was accused of abusing my horse. I was accused of ruining my horse. I
was told I couldn't ride. I was told I shouldn't own a horse. And no,
this didn't come from kids, this came from adults. I was only 14, and
finally starting to live my dream of owning a horse, and the barn, which
should have been my second home, became a horror show. I dreaded going,
but I forced myself to go almost every day. Because Chilli didn't think
I was doing anything wrong. Because I could see, even then, how much the
bitless made her happy.

So I suffered through the abuse of my fellow boarders. And, when I
finally felt Chilli was ready, I entered her in one of the barn's summer
shows. Not only did we beat the barn's best riders and horses, but we
placed in a hunter class, something I was told Chilli could never do.
The BO's father apologized to me. No one else did. So I took my ribbons,
and I took my horse, and we left.
Chilli and I in one of the over fences classes. Relaxed and happy mare.

And that should have been my happy ending, but in honest truth, it only
got worse at the second barn. It was a dressage barn primarily, and the
horses were bitted in monstrous contraptions. When I refused to do the
same to my horse, the abuse started again. One lady told me that I was
"killing" my horse by riding her bitless. The boarders would watch me
ride, and criticize everything I did. The BO was an older lady, and she
very much believed the horses were "out to get her". And because she
didn't like me, she took out her anger on my horse. Chilli lost 200lbs
in about 2 months from the BO refusing to feed her more than a flake of
hay a day. Chilli's entire personality changed. She went wild. The BO
couldn't handle her. She'd pace, and crib, and fuss. Every time we came
to see her, she'd whinny and nicker at us with such desperation, it
broke my heart. In the final weeks before we left, I went to the barn
every day to make sure she was given hay and water, and turned out.

And we when we moved Chilli, we moved her home. There was no way I was
putting her in another boarding farm, so we built fences and shelters
and a barn, and Chilli came home. Almost instantly, Chilli went back to
her usual sweet, gentle self. And from there, we continued to ride
bitless. Now, at the age of 17, Chilli is semi-retired, due to her back
problems. But she still enjoys the occasional bitless hack around the
property. Looking back at everything that happened, I would do it all
again. Chilli is a happy, content, healthy horse. And her trust in me is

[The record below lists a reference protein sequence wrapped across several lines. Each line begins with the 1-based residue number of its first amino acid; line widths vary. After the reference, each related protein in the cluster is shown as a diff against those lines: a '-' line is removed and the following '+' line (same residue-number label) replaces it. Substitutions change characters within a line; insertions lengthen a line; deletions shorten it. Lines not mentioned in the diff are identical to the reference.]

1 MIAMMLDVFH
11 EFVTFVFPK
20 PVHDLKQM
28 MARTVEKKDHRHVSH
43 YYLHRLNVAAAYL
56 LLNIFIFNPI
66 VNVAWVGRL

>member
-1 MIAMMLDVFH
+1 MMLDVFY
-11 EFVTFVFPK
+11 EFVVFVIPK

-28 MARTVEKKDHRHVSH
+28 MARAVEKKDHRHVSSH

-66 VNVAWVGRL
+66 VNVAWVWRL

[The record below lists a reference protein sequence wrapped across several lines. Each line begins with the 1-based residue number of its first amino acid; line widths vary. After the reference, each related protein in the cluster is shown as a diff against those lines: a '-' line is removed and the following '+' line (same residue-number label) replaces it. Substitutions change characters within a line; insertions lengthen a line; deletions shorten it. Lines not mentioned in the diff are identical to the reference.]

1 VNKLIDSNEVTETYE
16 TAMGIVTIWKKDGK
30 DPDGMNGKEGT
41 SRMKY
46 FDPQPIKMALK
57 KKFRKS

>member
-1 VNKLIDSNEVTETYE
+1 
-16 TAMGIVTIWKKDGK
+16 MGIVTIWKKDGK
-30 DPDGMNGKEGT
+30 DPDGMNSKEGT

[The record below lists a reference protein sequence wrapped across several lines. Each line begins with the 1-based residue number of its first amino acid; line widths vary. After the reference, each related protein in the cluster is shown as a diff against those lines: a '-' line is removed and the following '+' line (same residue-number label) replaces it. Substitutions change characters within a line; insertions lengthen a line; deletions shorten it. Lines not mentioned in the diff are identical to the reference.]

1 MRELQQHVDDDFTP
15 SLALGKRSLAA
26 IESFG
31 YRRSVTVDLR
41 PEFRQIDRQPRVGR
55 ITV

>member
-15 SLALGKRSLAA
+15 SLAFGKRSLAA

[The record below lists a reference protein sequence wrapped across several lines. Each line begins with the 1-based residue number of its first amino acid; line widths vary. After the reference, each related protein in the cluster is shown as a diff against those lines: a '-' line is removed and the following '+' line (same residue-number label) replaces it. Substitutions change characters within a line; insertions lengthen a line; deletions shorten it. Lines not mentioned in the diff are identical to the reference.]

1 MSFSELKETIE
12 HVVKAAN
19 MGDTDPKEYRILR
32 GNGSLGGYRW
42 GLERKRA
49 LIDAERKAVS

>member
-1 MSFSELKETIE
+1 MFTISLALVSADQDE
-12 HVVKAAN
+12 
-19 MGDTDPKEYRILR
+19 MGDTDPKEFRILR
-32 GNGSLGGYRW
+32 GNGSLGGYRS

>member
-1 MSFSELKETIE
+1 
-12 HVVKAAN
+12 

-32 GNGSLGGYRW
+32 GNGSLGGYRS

as strong as ever. And that is worth everything.

Chilli at home. Bitless and loving it.

Trotting Chilli. Again, relaxed. Don't mind Fred's head.
I came across the Nurtural bridle a couple years later, and have used it
on another OTTB, as well as an ex-reiner. I also started my
Percheron/Quarter horse cross in a Nurtural bridle. At 16.2HH, and
1300lbs, she is no small thoroughbred. I started her bareback, with a
bitless bridle. I have never had an issue with control. Actually, to be
honest, backing her was as easy as getting on an old, bombproof horse.
Absolutely no issues. And she is happy and accepting. With about 60
rides on her so far, she walks and trots around with her head down, neck
stretched, and back loose and relaxed. And she has done so since I first
backed her in the winter.

There are bits sitting in my barn, collecting dust. Not one of my horses
will ever have metal in their mouth again. Bitless is a simple,
alternative, better way for horses. And, thankfully, the rest of the
horse world is starting to understand that.

As far as going from one bitless bridle to another, I actually went to
Nurtural because my Dr Cook broke. While I was riding! I was riding an
OTTB at the time, and suddenly my left rein was flopping to the ground.
The strap holding the ring had snapped. I was able to stop the horse
without too much issue. And from there, I went to Nurtural since I
needed a new bridle quickly, and since they were only a couple hours
away from me, the shipping time was a lot faster.

As far as comparing the two, obviously Nurtural bridles are more durable
(I haven't broken a Nurtural yet :P). I don't like the twisting of the
cross under straps of the Dr Cook's bridle. Otherwise, I think they both
work great. I had my Dr Cook bridle repaired, and I still use it on my
mom's horse, the ex-reiner.

Sydney back in here. Theres another great post about Lauren and riding bitless on her blog here. Thanks for your guest blog post! I look forward to reading about your bitless adventures in the future.

Sunday, June 20, 2010

Macro Monday: In the setting sun

I love how everything glows when the sun is just setting on a warm evening.
Twilight, the moment between day and night where it's not quite light and not quite dark.